Christians sometimes are surprised when they face and deal with difficulties, setbacks, and roadblocks. And part of the reason they are surprised is because they think being a follower of Jesus should protect and insulate them from such things.
The Bible, however, does not promise that committing to live the Christian life guarantees constant smooth sailing. Not only does the Bible not make such a claim, it clearly teaches otherwise.
The clearest teaching, and perhaps best known, about this comes from Jesus himself. In what is called Jesus’ Farewell Discourse, in John 16:33 Jesus tells his followers “In this world you will have trouble” (NIV). Another translation (NLB) expands the idea of trouble with “Here on earth you will have many trials and sorrows.”
Having made my initial decision to be a Christian at the age 12 in 1963, I certainly have not lived a trouble-free life with no trials and sorrows. And I’m confident that neither has any other believer who is reading this reflection.
What got me to thinking about this was the encouragement of Psalm 62:8 that a couple of authors cited in a book I recently finished (Untangling Emotions by J. Alasdair Groves and Winston T. Smith, p. 102). Here’s Psalm 62:8, “Trust in him at all times, you people; pour out your hearts to him, for God is our refuge” (NIV).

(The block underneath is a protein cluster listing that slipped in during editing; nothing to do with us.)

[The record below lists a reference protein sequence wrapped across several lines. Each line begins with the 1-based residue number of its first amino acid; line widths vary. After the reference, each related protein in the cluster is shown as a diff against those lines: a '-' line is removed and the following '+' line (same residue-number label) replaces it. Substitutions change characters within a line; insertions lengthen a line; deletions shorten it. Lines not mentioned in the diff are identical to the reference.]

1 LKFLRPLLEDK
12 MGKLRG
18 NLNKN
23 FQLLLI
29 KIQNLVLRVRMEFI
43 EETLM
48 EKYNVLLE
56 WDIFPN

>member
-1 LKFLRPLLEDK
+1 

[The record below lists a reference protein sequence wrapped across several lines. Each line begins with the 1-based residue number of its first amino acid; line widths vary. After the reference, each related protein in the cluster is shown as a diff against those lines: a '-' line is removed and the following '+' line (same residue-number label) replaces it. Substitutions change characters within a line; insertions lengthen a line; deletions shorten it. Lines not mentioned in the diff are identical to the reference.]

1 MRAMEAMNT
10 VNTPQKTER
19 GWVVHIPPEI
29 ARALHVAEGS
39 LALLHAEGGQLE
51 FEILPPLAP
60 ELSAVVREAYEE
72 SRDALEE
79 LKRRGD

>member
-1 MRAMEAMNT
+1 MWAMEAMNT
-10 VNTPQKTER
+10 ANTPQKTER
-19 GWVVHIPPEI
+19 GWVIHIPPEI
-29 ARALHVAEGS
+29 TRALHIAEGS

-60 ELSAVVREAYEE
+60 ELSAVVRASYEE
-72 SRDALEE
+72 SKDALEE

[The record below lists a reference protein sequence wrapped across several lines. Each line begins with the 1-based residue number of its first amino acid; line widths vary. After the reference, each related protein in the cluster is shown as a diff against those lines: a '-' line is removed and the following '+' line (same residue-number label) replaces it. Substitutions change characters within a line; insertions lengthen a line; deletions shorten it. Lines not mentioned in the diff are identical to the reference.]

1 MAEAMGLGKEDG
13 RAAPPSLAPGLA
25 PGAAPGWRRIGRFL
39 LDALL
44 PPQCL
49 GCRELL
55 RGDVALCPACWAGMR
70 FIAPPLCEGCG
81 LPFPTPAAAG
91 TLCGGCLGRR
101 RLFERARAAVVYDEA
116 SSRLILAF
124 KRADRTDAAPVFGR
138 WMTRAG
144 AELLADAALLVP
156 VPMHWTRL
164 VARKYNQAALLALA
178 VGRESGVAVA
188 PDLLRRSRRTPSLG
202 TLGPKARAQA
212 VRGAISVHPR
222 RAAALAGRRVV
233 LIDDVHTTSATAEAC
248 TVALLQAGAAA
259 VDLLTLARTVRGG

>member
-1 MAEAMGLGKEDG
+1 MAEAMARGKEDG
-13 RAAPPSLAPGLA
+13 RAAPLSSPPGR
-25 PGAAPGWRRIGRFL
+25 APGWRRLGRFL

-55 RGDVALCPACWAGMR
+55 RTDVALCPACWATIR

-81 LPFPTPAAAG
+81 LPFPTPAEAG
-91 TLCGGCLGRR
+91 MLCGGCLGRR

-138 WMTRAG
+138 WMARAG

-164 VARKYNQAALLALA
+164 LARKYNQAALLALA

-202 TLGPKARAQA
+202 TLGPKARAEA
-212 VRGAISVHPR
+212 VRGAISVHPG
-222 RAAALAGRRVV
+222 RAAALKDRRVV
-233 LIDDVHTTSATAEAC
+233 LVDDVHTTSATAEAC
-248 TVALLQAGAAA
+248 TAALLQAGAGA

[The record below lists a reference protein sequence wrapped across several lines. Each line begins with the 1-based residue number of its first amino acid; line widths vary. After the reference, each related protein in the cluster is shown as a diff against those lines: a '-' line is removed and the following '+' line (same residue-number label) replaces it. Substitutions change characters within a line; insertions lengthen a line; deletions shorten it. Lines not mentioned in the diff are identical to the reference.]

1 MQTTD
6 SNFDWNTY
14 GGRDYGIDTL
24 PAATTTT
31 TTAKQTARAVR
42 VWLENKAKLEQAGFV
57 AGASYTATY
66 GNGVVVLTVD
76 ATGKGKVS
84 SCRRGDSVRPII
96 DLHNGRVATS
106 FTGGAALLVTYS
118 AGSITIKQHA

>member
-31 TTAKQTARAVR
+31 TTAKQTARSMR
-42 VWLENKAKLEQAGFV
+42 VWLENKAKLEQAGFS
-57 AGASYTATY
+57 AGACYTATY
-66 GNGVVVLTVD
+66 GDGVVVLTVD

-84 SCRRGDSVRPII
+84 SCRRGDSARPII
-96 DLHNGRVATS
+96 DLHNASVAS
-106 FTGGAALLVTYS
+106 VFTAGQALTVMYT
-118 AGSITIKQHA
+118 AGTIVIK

Note and consider the three points of the verse. First, it calls us to trust God. And then because we trust him, we are to pour out our hearts to him. Finally, the Psalmist tells us why we should trust God and pour out our hearts to him – because he is our refuge.
Taken by this verse, I checked some other renderings and thought The Contemporary English Version expanded on parts 2 and 3: “always tell him each one of your concerns. God is our place of safety.”
I’m drawn to and encouraged by the instruction of Psalm 62:8. I want to trust the Lord and pour out my heart to him telling him all of my concerns; and I want to do that because he is my refuge and a place of safety.
There is much more to prayer than just what Psalm 62:8 teaches us; but because we all will be troubled at times, I don’t think we should ignore or fail to put into practice what this verse teaches us. Do you?
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